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"Simplicity is the ultimate sophistication."
- Leonardo da Vinci -


Research in Alain Martin's lab is about developing design methods that can cope with the increasing complexity of modern computing systems--hardware or software--with an emphasis in the areas of concurrency and Asynchronous VLSI. Our interest in VLSI was triggered by the observation that a modern VLSI circuit is mostly a complex distributed system on a chip. Other research topics include concurrent algorithms, languages, and semantics; and parallel machine architectures.

ASYNCHRONOUS VLSI -- Currently, our main research topic is asynchronous VLSI. A digital circuit is called "asynchronous" when it doesn't use a clock, and therefore such circuits lend themselves perfectly to a high-level synthesis approach. We believe that the complexity and brittleness of today's VLSI systems requires new design methods based on asynchronous techniques, concurrency, high-level synthesis, and verification. Read more...

CONCURRENCY IN COMPUTATION -- Concurrency has been the leading thread of the group research, and the theoretical basis on which the Caltech asynchronous design method was built. Some of the concurrency work predates the asynchronous VLSI activity, including:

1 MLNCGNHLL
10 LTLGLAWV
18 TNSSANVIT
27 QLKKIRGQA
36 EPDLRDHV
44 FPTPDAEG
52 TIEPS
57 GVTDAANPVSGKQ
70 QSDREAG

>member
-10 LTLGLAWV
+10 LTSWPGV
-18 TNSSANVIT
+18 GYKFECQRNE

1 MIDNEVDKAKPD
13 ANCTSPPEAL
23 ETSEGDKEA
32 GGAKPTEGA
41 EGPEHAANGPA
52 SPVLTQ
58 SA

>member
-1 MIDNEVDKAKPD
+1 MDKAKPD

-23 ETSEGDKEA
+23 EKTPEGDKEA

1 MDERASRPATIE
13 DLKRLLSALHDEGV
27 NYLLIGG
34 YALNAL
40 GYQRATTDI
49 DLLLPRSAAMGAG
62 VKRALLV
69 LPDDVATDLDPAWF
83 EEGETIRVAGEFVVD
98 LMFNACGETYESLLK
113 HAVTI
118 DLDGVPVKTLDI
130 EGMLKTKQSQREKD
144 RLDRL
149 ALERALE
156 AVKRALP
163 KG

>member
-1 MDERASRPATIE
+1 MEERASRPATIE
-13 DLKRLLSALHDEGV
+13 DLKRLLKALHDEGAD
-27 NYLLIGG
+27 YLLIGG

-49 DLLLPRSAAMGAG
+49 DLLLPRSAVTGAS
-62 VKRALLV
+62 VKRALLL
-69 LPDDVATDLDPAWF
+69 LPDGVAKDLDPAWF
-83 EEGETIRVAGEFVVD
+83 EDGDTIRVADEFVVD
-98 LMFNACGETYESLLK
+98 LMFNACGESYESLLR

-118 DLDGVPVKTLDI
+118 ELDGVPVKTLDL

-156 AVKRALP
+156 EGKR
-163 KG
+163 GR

• the introduction of the notion of slack and the probe construct.
  • various concurrent algorithms, among which: "on-the-fly garbage collection" (as one of EWD's co-authors), distributed mutual exclusion with message-passing, a generalization of Dekker's algorithm for mutual exclusion with shared variables.
  • the work on message-passing parallel machine architectures and the "processing surface" paradigm.

Some of the concurrency work was developed as part of the asynchronous VLSI activity, like:

  • the design of the concurrent language CHP.
  • synthesis by program transformations.
  • the theory of slack elasticity and slack matching.

The research has been supported by DARPA, the NSF, and the Air Force.

To Caltech Department of Computer Science Home Page
Mailing Address: Alain J. Martin, Department of Computer Science, Caltech 256-80, Pasadena CA 91125, USA.
This research is currently supported by the National Science Foundation.
Last Modified: May 2008